Anna Hoffman, the singer here, is possibly Annie Hoffman-Schneider was born April 15 1882 in Odessa and died August 3 1984, buried at Mount Hebron Cemetery.

Here's her version of the song:

Words (translation) and transliteration after the jump, and the photo of Anna Hoffman, after the jump.

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Saturday, February 18, 2017

Ikh bin a boarder bay mayn vayb (I room at my wife's place) by Rubin Doctor. Sung by Abraham Moscowitz.

This song and Chicken are probably Rubin Doctor's most famous songs. You'll find this one transliterated as Ich bin A border bei mein Weib and Ich bin a border by mein weib and other variations.

I prefer the recording by Jacob Jacobs, it's on Youtube under the ridiculous transliteration Ich Bin Aborder By Myn Weib ...

... but Jacobs does not sing the words which were available on the sheet music (at the Library of Congress as Ich bin a boarder by mein weib.

Here's how the title looks as Rubin Doctor himself wrote it out on the manuscript he submitted to the copyright office, see how tortured and indecisive he was about it:

Abraham Moscowitz is great too, of course. Here's his version:

translation and original Yiddish typescript after the jump

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Friday, February 17, 2017

Oy oy di vayber! Written by Rubin Doctor, sung by William Schwartz

This guy has nothing bad to say about women, which makes this an exceptional song. Well, he does say his wife ran away, but he doesn't seem resentful and it didn't keep him from trying again.

The singer, William Schwartz (left), was very dishy. He was born in April 8, 1894 in Yassi, Romania into a poor family and didn't get much education. The family emigrated to New York in 1905; he sold newspapers in the street and went to night school. In 1911 he went to St Louis to begin his days as a wandering Yiddish Theater actor and in 1914 Jacob P Adler took him into the Liberty Theater in New York, then Thomashevsky hired him for the National Theater and, with his handsome face and beautiful voice he became the toast of the town. He and his wife Blanche had at least one child, Shirley Schwartz, born in September 1916, and Leonard, born December 24 1921. I'd love to hear from descendants.

Here he is singing Rubin Doctor's song:

Rubin Doctor was born in Bessarabia in 1882, his dad was a kosher meat tax collector. As a teenager he emigrated to England and became a Yiddish theater actor and worked in vaudeville. In 1908 he came to America, continuing to work vaudeville. He wrote many songs, maybe "Chicken" and "Ikh bin a border bay mayn vayb" are currently his most famous.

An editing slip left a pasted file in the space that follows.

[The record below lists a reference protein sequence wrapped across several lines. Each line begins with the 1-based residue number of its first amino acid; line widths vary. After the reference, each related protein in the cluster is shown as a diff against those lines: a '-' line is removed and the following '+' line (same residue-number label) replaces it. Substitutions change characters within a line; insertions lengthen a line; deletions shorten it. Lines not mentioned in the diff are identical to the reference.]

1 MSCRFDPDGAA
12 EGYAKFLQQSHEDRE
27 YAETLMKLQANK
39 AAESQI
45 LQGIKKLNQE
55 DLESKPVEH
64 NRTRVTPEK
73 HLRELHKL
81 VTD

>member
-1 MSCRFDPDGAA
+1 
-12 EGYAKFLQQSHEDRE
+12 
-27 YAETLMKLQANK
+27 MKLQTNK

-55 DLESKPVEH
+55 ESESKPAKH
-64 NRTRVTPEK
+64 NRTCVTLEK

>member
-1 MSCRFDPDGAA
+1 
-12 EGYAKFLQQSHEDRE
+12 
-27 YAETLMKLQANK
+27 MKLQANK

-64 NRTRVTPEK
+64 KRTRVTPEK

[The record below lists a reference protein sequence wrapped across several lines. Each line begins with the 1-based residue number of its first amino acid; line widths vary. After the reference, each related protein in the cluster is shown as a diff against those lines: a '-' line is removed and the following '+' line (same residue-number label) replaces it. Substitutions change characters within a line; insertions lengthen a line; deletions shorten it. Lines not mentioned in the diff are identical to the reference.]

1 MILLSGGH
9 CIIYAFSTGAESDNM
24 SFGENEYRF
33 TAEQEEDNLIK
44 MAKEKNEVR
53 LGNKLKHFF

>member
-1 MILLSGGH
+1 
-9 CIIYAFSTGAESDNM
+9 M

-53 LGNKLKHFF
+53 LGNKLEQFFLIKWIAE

I have the habit of loving every woman, but without luck
I don't consider any of them ugly, I press them to my heart
I love them like my life
I'm a sacrifice to them
Without them my life is dreary
I'd die for them

Oy, the women, I love them
Every step of the way they please me
Oy, the women, I'll love them even in my grave
Without a woman, brother, it's not good
Keyle, Beyle, Yente, Shoshe, Sime, Blume, Feyge, Rose,
They make things happy in every house
Ugly, beautiful, married, single,
An old grannie - anybody in a skirt
Oy, oy, the women, I love them

Don't think I'm single, listen to this miracle:
I had a wife myself, she pleased me, but, children,
My Khaye ran away one week, may it not happen to you,
I didn't have to think about it long
I caught a new wife.

For sheet music and/or performances contact me:

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Wednesday, February 15, 2017

Alts far gelt (The original version as written by Aaron Lebedeff in 1923)

1923 (the last year when music published in America is unquestionably in the public domain) is kind of the dividing line between this blog and the later songs I post on ... Alts far gelt, this cynical Yiddish song, was issued on that cusp, in 1923, by Aaron Lebedeff.

The fine picture on the right was drawn by Sam Zagat, it was a political cartoon published in the Warheit in 1917.

A generation later Henry Gerro added an introduction and wrote his own couplets and I posted his version on the other side: Henri Gerro sings Alts far gelt. You'll find it spelled Als far geld or Alles far geld or Alz for gelt or any combination you can think of.

Sheva Zucker and I tried to pick the words off the scratchy Lebedeff recording we had access to, but it was frustrating work, and then I remembered to look in Irene Heskes' guide, and the song was there, so I was able to get the original manuscript from Copyright Office. I deciphered it last week and recorded the song today.

Translation and transliteration after the jump.